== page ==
This is a past event. Its details are archived for historical purposes.
The contact information may no longer be valid.
Please visit our current events listings to look for similar events by title, location, or venue.
Tuesday, October 23, 2018 at 4:15pm
We consider the task of interpolating and forecasting a time series in the presence of noise and missing data. As the main contribution of this work, we introduce an algorithm that transforms the observed time series into a matrix, utilizes matrix estimation as a black-box to simultaneously recover missing values and de-noise observed entries, and perform linear regression to make predictions. We argue that this method provides meaningful imputation and forecasting for a large class of models: finite sum of harmonics (which approximate stationary processes), non-stationary sub-linear trends, Linear-Time-Invariant (LTI) systems (which includes finite-order polynomials), and their additive mixtures. In general, our algorithm recovers the hidden state of dynamics based on its noisy observations, like that of a Hidden Markov Model (HMM), provided the dynamics obey the above stated models. As an important application, it provides a robust algorithm for "synthetic control'' for causal inference. Time permitting, we'll discuss its implications for the game of Cricket.
This is based on joint works with Anish Agarwal, Muhammad Amjad and Dennis Shen (all at MIT).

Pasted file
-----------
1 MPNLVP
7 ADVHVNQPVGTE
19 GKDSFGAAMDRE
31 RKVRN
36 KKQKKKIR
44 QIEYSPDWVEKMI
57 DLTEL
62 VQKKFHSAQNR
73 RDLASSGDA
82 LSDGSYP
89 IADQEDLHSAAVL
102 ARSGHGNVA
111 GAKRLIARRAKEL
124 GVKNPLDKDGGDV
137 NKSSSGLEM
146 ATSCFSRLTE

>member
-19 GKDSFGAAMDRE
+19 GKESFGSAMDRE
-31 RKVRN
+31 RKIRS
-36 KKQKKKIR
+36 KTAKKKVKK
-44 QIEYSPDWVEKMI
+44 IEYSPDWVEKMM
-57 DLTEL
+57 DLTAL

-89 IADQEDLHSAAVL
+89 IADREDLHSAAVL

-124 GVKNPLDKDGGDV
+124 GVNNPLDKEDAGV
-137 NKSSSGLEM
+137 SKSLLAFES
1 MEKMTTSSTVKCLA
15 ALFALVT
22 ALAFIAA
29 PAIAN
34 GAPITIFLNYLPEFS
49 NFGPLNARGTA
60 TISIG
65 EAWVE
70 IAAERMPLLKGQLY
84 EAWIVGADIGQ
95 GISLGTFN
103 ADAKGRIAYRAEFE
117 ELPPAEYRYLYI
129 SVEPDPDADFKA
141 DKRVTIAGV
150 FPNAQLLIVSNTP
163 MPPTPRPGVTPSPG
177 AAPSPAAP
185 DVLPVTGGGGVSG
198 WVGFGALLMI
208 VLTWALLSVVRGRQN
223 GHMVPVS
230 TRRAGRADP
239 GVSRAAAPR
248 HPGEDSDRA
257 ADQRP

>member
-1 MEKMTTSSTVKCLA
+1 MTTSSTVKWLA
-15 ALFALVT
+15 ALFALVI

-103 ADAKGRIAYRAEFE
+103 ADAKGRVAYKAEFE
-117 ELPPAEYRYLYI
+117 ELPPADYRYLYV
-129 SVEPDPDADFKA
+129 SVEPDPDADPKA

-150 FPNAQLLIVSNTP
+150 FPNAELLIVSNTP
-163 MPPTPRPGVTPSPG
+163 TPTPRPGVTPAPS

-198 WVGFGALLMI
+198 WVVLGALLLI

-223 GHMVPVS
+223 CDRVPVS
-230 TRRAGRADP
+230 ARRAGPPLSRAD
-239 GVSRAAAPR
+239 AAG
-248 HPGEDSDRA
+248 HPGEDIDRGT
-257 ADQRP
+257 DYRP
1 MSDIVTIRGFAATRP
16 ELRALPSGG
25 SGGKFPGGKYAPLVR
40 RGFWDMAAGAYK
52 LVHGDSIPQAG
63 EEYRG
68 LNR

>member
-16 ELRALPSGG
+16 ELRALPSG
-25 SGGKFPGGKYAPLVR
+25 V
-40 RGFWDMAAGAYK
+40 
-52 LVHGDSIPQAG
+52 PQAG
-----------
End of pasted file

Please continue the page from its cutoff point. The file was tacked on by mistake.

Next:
Devavrat Shah is a professor with the department of electrical engineering and computer science, MIT. He is a member of the Laboratory for Information and Decision Systems (LIDS) and Operations Research Center (ORC), and the Director of the newly formed Statistics and Data Center in IDSS. His research focus is on theory of large complex networks, which includes network algorithms, stochastic networks, network information theory and large-scale statistical inference. Prof. Shah was awarded the first ACM SIGMETRICS Rising Star Award 2008 for his work on network scheduling algorithms. He received the 2010 Erlang Prize from INFORMS, which is given to a young researcher for outstanding contributions to applied probability. He is currently an associate editor of Operations Research.
Prof. Shah’s research is driven by a desire to engineer a socially integrated network where a typical user may connect through a smart-phone, socialize through Facebook, learn from Wikipedia and help bring socio-political change through Twitter. Such a “social network” is in dire need of better network infrastructure; a typical user is anxious for help to be able to cope with the information overload; and scalable computational systems are required to process large amounts of data. As a network theorist, his contributions towards addressing these challenges involve designing better wireless access network and processing social data and scalable algorithms that can operate in data center like facility.